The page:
I read the career guide magazines, the ones that blathered on about the hottest industries and the top ten careers for anyone with a brain. Those magazines left out a few things like interests, passion, and strengths.


Following their advice, I ended up banging my head against the work for decades.

Those years are gone, but I still have today and so do you. If the hot trends leave you cold, follow the trend from within. It’s the surest way to a path that keeps you warm.

3. Work on mastering the pieces when everyone else is working on a masterpiece.

Everyone wants to be a master, but mastery takes practice and that just bores some folks to tears.

Some want to write the great American novel, but won’t take the time to craft a great sentence. Others dream of being millionaires, but would never dream of doing all the stuff that millionaires do.

While everyone else has their eyes on the prize, focus your sights on the hundred and one steps it takes to win it, and master them one at a time.

You’ll need to learn to draw a straight line before you can paint the Mona Lisa.

4. Speak softly when everyone else is shouting.

When every thing’s printed in bold red letters, a message written in small italics stands out. When everyone is clamoring for attention, you can’t help but notice the quiet and the calm.

Do what it takes to build a quiet brand of confidence and people will take notice. In the midst of all that noise, some peace and sensibility is precisely what people will be looking for.

5. Decide who you’re going to be when everyone else is deciding what to do next.

A whole lot of people are looking for instructions, a set of blue prints, for the seven steps to everything.

Have you looked at the self-help section of your local book store? Looks like everybody’s got some secrets and they’re selling them for 19.95.

Few, however, take the time to ask, “Who am I?” or “Who do I want to be?” Figure that out, and the doing comes natural. It’s like you have an inner filter. You know what works and what mucks things up. You know what to let in and what to keep out. You know what to do and what not to do.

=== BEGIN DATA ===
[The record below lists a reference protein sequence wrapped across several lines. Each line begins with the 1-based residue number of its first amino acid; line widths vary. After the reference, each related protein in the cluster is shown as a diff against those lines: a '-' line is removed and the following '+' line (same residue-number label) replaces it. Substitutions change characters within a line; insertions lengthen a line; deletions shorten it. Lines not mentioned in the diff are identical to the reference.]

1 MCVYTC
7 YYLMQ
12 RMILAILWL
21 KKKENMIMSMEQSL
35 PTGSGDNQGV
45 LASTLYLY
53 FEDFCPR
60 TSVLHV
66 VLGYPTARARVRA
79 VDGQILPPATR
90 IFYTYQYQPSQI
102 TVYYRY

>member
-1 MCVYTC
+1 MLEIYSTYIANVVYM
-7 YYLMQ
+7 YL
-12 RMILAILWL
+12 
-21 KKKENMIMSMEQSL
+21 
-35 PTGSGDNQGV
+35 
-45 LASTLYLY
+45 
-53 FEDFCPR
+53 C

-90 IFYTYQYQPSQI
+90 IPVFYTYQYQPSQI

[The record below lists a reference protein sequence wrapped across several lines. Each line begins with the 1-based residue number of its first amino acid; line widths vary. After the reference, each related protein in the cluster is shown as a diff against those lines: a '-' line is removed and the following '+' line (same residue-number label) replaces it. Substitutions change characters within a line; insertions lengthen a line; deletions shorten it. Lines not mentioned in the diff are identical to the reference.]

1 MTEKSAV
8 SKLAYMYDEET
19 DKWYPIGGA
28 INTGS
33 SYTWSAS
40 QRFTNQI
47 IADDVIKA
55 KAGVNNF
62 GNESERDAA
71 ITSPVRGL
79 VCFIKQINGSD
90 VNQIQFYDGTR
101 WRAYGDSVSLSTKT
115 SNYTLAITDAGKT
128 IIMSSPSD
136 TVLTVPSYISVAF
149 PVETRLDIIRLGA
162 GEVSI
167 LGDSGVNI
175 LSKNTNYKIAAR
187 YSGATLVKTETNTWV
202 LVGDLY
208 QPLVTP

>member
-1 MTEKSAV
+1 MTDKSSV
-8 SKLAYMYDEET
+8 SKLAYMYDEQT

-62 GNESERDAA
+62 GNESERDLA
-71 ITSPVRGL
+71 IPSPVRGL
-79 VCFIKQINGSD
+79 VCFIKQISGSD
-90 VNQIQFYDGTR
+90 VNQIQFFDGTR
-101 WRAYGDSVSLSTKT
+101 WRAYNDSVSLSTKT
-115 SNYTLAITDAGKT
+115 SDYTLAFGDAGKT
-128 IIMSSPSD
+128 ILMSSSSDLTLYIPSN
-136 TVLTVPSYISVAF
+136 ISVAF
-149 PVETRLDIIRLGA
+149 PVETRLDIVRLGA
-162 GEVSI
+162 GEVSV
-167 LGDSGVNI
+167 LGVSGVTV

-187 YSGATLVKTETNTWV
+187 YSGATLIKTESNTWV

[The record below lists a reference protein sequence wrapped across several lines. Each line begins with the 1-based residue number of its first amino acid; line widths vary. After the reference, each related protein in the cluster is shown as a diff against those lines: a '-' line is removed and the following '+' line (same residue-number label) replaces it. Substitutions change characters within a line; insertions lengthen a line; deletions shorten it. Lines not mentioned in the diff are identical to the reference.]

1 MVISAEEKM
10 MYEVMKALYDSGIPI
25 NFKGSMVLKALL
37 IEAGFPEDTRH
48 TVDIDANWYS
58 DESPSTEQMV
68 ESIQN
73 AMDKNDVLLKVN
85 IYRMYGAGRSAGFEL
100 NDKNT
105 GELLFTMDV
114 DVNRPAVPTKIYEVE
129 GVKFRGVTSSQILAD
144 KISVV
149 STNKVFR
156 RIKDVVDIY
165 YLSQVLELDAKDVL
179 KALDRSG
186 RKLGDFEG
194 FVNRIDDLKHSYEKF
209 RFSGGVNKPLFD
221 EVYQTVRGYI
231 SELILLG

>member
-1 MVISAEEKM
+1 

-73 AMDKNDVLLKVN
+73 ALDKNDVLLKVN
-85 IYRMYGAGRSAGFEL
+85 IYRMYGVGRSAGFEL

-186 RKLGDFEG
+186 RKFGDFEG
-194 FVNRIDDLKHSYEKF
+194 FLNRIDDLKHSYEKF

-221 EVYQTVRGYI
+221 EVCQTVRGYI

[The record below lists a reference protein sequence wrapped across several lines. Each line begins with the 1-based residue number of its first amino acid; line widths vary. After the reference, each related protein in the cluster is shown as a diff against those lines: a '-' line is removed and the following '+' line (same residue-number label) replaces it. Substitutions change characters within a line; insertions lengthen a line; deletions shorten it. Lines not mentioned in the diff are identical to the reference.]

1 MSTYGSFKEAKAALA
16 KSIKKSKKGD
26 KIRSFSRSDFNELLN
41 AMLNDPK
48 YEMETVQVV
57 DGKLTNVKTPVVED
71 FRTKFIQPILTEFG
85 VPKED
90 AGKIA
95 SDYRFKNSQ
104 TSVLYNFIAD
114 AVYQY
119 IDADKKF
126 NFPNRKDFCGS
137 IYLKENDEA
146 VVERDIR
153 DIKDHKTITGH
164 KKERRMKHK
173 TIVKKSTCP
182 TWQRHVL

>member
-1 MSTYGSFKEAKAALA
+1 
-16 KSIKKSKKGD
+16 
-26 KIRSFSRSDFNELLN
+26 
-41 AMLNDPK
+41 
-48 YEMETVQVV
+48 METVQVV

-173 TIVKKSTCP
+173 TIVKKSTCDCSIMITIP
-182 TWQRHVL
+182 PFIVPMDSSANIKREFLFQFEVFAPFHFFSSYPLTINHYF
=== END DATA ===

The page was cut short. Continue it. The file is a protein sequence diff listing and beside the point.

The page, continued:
While others are looking for the secrets of success, take the time to define what success actually means to you. Achieving it will be less of a mystery.

6. Seek to build relationships when everyone else is seeking to build a fortune.

If you really want to feel rich, accept all forms of payment. When it comes to happiness, studies show that beyond a certain point, money’s just added padding.

Love is the real gold standard. Connection, interaction, contribution, and intimacy, believe it or not, are better than a three car garage and a big screen TV.

While the others are counting their assets, be one to the people around you. You’ll get a greater return on investment.

7. Focus on being purposeful while everyone else is focusing on being productive.

It’s great to be productive if your productivity has a purpose, but a lot of people are burning their way through to-do lists like it’s an Olympic sport and they’re going for the gold.

“Look at all the things I got done!” they shout, “Now, what was the mission?” But if you’ve steadied your pace and followed your instincts, practiced the pieces and built that quiet brand of confidence, know precisely who you are and use that knowledge to be an asset to the people you meet, you’ll know what your mission is.


Better than a list of things you’ve done, you’ll have a list of reasons for why you do anything and you can use that to guide you.

So, What Will It Be?

Are you gonna zag, or are you gonna zig?

My No Regret To Do List


Sit down and write. Get up and run. Those are the only things I have to do each morning before I start the rest of my day. If I do those two things, it doesn’t matter how that rest-of-my-day goes. I did what I promised myself I’d do, and there’s a very good chance I’ll do it again tomorrow.

This is the only thing that works for me. Every other method I’ve attempted to use to move forward has either left me standing still or falling behind. Nothing gets written. My middle expands. My body, brain, and mood slowly atrophy. It gets harder to get up, get back, and get on with it.

That’s a painful place to be. It hurts like your spirit has a migraine. An even greater danger is the possibility of going numb, forgetting what it feels like to feel anything at all. I’ve been there. It’s the ever loving pits.

Writing and running are two things that keep such ailments at bay. How? I’m not really sure. I only know that I have never felt an ounce of regret for doing either of them.

What are your no regret activities? Painting?  yoga? practicing your scales, listening to music without thinking of anything else, caring for animals, tending a garden, hugging loved ones, paying sincere compliments, doing favors for those who are truly in need of some?